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Victor Bailey Battles Muscular Dystrophy - BassPlayer.com

Victor Bailey Battles Muscular Dystrophy

Bass legend Victor Bailey has announced that his battle with muscular dystrophy has worsened.
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For the past 25 years bass legend, member of Weather Report, educator, and solo artist Victor Bailey has been battling a form of muscular dystrophy called Charcot Marie Tooth disease. In recent months the disease has been limiting the mobility in Bailey's legs and has now spread to his upper body, which has taken away his ability to play bass and use his hands. Because of this he has had to step away from his teaching role at the Berklee College of Music, and also break from his current solo work. 

Bailey posted this message on his Facebook page:

“To everyone who has been wondering why you haven’t seen or heard from me it’s time for me to let you know what’s going on. Quite simply I am just not in the best of health. I have been dealing with a form of muscular dystrophy called Charcot Marie Tooth disease for the last 25 years. You’ve all seen me using a cane as my legs are getting weaker. Now it is affecting my upper body. And my arms and hands are very weak. At this point in time too weak to perform. I need help with all daily living activities so for the past three months I have been living at an assisted living facility in Newton Massachusetts. I have taken a leave of absence from Berklee College of music and from touring. Right now I could use your prayers and positive vibes. I will be keeping you guys updated on my condition. It is possible that I can get stronger again so please send me positive energy.”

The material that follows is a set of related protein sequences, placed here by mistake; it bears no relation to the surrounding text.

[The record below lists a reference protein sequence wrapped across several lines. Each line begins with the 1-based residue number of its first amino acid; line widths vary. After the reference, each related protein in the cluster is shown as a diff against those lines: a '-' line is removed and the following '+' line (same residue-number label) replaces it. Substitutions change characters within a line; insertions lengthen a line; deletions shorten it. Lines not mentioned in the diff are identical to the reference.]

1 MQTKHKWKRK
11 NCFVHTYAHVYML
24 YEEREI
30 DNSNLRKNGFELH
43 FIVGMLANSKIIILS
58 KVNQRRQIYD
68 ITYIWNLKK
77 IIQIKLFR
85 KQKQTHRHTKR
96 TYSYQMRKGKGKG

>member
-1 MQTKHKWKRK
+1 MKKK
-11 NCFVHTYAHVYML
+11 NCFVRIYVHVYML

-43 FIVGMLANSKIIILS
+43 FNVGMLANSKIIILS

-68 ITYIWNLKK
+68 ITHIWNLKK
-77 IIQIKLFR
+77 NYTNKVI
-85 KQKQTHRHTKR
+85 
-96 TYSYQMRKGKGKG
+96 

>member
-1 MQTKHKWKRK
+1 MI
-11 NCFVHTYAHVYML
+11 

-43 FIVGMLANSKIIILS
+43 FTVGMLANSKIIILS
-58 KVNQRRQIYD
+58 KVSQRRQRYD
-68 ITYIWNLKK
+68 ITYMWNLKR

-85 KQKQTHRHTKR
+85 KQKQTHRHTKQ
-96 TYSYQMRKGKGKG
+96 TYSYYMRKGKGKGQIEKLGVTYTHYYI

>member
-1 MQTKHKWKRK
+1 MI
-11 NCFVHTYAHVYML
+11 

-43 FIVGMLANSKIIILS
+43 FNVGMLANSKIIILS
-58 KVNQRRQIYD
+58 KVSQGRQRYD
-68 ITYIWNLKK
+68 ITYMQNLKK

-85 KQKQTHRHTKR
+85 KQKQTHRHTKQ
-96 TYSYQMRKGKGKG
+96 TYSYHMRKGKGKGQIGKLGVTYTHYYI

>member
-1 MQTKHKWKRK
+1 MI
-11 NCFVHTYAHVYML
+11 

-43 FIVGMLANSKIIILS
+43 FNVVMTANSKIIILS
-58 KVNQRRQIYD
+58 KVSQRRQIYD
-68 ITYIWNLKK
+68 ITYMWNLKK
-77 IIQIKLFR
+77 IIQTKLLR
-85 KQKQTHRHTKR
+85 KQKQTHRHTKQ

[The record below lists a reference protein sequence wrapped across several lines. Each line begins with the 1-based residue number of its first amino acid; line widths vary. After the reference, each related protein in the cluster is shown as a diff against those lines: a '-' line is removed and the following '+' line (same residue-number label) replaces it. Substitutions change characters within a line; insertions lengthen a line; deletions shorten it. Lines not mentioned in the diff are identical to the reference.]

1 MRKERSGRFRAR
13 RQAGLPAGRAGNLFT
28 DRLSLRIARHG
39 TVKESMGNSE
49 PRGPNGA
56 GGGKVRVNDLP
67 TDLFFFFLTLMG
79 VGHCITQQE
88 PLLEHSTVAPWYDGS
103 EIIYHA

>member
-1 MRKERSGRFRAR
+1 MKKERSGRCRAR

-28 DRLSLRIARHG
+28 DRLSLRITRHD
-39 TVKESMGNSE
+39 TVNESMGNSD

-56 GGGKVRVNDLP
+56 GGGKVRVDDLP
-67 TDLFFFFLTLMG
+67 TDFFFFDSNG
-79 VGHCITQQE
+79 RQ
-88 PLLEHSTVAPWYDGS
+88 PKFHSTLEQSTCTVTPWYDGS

Please send positive messages and encouragement to his Facebook page HERE

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Victor Bailey’s Bass Manifesto

FROM HIS ’80S HEYDAY WITH WEATHER Report and Steps Ahead through his mid ’90s stint with Madonna, two tours of duty with the Joe Zawinul Syndicate, and up to his recent stint in the Bill Evans/Randy Brecker Soulbop Band, Victor Bailey has earned his stripes as a reliable groovemeister and consummate accompanist. He stepped out from that supportive role on a few rare occasions, notably his three recordings as a leader—1989’s Bottom’s Up, 1999’s Low Blow, and 2001’s That’s Right—but Bailey has never before played as much bass as he does on his latest solo outing, Slippin’ N’ Trippin’, his most satisfying and rewarding project to date.